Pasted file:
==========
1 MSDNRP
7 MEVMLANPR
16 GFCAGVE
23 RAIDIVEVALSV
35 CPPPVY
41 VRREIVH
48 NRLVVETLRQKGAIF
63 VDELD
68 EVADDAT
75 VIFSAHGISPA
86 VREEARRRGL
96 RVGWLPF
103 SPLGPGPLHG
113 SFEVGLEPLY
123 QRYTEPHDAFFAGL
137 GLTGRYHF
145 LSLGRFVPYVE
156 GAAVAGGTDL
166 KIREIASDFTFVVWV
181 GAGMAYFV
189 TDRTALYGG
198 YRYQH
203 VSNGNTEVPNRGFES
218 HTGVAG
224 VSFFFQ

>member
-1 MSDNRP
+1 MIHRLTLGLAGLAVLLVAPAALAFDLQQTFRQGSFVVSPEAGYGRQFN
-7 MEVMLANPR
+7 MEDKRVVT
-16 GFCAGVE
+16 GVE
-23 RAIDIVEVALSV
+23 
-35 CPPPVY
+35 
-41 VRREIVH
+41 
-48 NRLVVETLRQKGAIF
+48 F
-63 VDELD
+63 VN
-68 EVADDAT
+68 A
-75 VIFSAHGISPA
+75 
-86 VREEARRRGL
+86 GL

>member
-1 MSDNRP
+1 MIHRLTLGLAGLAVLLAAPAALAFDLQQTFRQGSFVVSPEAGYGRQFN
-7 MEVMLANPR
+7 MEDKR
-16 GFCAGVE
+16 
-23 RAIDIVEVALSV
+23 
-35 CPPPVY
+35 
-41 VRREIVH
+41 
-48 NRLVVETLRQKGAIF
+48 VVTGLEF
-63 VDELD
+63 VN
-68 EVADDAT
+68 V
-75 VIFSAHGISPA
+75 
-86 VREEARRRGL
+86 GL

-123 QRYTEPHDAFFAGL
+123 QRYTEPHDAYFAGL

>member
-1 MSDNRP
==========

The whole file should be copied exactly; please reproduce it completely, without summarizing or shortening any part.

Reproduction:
1 MSDNRP
7 MEVMLANPR
16 GFCAGVE
23 RAIDIVEVALSV
35 CPPPVY
41 VRREIVH
48 NRLVVETLRQKGAIF
63 VDELD
68 EVADDAT
75 VIFSAHGISPA
86 VREEARRRGL
96 RVGWLPF
103 SPLGPGPLHG
113 SFEVGLEPLY
123 QRYTEPHDAFFAGL
137 GLTGRYHF
145 LSLGRFVPYVE
156 GAAVAGGTDL
166 KIREIASDFTFVVWV
181 GAGMAYFV
189 TDRTALYGG
198 YRYQH
203 VSNGNTEVPNRGFES
218 HTGVAG
224 VSFFFQ

>member
-1 MSDNRP
+1 MIHRLTLGLAGLAVLLVAPAALAFDLQQTFRQGSFVVSPEAGYGRQFN
-7 MEVMLANPR
+7 MEDKRVVT
-16 GFCAGVE
+16 GVE
-23 RAIDIVEVALSV
+23 
-35 CPPPVY
+35 
-41 VRREIVH
+41 
-48 NRLVVETLRQKGAIF
+48 F
-63 VDELD
+63 VN
-68 EVADDAT
+68 A
-75 VIFSAHGISPA
+75 
-86 VREEARRRGL
+86 GL

>member
-1 MSDNRP
+1 MIHRLTLGLAGLAVLLAAPAALAFDLQQTFRQGSFVVSPEAGYGRQFN
-7 MEVMLANPR
+7 MEDKR
-16 GFCAGVE
+16 
-23 RAIDIVEVALSV
+23 
-35 CPPPVY
+35 
-41 VRREIVH
+41 
-48 NRLVVETLRQKGAIF
+48 VVTGLEF
-63 VDELD
+63 VN
-68 EVADDAT
+68 V
-75 VIFSAHGISPA
+75 
-86 VREEARRRGL
+86 GL

-123 QRYTEPHDAFFAGL
+123 QRYTEPHDAYFAGL

>member
-1 MSDNRP